Nevada’s Department of Transportation is working on figuring out where to put I-11 through and north of Las Vegas. The route between Las Vegas and Phoenix is pretty well established – along the current US 93 alignment from Las Vegas, with a bypass south of Boulder City, over the Hoover Dam Bypass Bridge, until US 93 hits Wickenburg, AZ, about an hour outside of Phoenix, where it branches southwest through the Hassayampa Valley down to I-10 west of Phoenix. A full listing of all the possibilities are available here (20MB PDF).
The route through Vegas is a difficult one – it would cost at least a billion, likely two billion, to upgrade US 95 to be wide enough to carry the extra traffic – the portion of US 95 east of the I-15 interchange would need a billion-plus makeover to fix the 1970s-style viaducts, and recently widened western half would need to be widened again, with some additional interchanges constructed. Two options are to use the existing 215 three-quarters beltway around the city (one around the city clockwise, which would come within 2 miles of my house, and one counter-clockwise) – however the lack of an eastern leg of the beltway means that a new leg would need to be created, and the alternatives indicate building it behind Sunrise Mountain through the Lake Mead National Recreation Area and connecting it to the I-15 north of Nellis AFB. After reviewing all the alternatives, I think the best route is to build the leg near Lake Mead, and connect it to the existing 215 highway (Alternate QQ). Work would need to be done ASAP to secure additional right-of-way along the highway to allow it to expand up to 5 or 6 lanes in each direction. The clockwise usage of the 215 would require some additional right-of-way in certain areas, but would overall be much cheaper than expanding US 95 in place, as well as allowing for the highway to be up to 5 lanes in each direction, whereas portions of the existing US 95 are already that width, and would need to expand an additional two lanes to 7 lanes.
I’m sad to see the I-11 committee has removed my preferred route north of Las Vegas – Alternate GG through central Nevada. I would have liked to see I-11 run through central Nevada, with a spur line (I-511) connecting it from where it turns north from US-95, on to I-80 near Reno. I think this would have provided the travelling public with a much faster way to get north to places like Idaho, Oregon, and Washington, rather than going all the way over to Reno, then all the way back west to Boise. If the route continues north to I-84 in Oregon, then going through Reno would be a better choice. I expect Alternate SS to win out – following the US 95 corridor northwest to I-80 near Reno, and from there up US 395 to I-84 near the Columbia River.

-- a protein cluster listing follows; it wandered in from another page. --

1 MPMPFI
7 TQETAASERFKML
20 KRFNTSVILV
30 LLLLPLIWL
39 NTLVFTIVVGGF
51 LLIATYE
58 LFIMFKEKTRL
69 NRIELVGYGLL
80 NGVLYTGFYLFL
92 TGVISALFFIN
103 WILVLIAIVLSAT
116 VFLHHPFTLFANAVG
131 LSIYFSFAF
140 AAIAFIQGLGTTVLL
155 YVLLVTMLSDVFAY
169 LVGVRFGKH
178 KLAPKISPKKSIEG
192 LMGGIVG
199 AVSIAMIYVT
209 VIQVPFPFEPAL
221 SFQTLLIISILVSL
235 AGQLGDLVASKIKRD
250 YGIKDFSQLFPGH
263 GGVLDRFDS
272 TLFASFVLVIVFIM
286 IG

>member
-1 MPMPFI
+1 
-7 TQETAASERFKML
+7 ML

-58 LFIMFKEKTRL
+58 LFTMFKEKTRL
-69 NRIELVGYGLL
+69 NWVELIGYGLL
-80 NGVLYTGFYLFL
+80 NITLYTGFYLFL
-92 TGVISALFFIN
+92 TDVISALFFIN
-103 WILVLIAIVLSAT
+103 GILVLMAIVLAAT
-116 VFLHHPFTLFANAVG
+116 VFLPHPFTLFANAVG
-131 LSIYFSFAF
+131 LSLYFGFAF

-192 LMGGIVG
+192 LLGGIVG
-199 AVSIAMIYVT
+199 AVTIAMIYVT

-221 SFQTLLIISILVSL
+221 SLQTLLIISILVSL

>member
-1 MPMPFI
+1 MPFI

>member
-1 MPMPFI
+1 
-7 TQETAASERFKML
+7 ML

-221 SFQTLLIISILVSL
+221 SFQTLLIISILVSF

But to me, its putting the cart before the horse – lets focus on getting I-11 from Las Vegas to Phoenix located, funded, and designed (glaring at Nevada’s Governors and NDOT officials who have spent half a billion dollars for a highway to connect Reno to Carson City, but doesn’t want to fund the Boulder City Bypass with state dollars), and from there we can map out where its going to go next. The Boulder City Bypass is job #1 at this point, with the Kingman Interchange next, along with all the improvements between the two to make it a full fledged interstate highway, at least from Vegas to Kingman.
From there, its on to US 93 between I-40 and Wickenburg, which has had substantial improvements over the last 10 years or so, with only three projects left to complete to make it four lanes between I-40 and the Santa Maria River – I’m guessing AZDOT won’t do any work south of the Santa Maria River until the I-11 corridor is finalized so they know where to expand it to interstate standards and where not to spend the money.
On that front – Arizona DOT has selected a preferred corridor and preliminary design for the Kingman interchange (PDF), with an estimated cost of only $86M. That pales in comparison to the $300-400M estimates for the Boulder City Bypass, but then again the BCB is a lot more work digging through the Eldorado mountains. However, Arizona would also need to spend more money on interchanges along the I-11 highway to remove at-grade crossings (I’m guessing 5 between Hoover Dam and Kingman).